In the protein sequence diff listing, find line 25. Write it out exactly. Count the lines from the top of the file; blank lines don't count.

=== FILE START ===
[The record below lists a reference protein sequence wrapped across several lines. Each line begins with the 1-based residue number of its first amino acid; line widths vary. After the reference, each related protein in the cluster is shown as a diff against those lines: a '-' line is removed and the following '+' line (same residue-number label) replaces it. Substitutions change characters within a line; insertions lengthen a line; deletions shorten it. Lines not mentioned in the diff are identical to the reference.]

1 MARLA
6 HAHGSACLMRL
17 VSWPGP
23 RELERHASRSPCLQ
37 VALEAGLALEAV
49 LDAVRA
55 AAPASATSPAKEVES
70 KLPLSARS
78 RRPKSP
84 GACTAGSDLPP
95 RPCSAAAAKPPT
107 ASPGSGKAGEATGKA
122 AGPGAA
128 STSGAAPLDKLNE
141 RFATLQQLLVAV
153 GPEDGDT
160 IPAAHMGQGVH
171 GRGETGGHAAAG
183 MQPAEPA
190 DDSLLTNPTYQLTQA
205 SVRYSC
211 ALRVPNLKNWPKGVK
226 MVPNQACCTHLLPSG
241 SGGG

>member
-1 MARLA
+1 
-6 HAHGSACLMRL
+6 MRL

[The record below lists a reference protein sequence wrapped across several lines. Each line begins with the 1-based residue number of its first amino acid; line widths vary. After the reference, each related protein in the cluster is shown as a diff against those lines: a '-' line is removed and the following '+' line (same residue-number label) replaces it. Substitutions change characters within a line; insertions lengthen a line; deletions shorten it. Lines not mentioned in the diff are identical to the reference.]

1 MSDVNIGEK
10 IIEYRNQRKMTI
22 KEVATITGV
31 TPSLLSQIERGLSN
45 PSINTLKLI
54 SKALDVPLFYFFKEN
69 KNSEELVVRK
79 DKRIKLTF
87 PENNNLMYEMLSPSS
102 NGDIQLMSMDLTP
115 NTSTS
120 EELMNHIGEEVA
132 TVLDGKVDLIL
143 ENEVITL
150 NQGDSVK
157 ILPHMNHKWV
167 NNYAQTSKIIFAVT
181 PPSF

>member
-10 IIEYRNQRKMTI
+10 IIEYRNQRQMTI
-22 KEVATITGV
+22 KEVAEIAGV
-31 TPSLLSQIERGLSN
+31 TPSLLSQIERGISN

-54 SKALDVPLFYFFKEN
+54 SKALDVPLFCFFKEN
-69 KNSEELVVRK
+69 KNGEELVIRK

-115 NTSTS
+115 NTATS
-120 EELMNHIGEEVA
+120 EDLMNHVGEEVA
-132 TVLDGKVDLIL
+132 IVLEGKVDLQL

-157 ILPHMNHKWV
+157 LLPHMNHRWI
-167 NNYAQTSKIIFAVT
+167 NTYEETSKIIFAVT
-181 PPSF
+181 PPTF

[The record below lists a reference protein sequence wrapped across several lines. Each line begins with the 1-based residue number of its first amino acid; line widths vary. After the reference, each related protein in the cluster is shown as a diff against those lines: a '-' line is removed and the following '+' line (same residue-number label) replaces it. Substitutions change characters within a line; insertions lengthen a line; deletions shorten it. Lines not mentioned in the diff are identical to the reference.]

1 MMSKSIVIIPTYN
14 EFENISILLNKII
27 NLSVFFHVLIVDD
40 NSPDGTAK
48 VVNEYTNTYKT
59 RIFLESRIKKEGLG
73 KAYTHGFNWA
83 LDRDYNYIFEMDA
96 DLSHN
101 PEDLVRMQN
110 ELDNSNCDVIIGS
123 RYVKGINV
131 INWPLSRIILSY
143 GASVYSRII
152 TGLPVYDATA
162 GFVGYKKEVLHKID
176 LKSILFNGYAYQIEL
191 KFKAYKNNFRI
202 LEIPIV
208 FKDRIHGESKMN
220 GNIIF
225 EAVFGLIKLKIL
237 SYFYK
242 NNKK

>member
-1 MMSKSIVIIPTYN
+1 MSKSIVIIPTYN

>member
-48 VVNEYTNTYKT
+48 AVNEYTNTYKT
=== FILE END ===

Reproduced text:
241 SGGG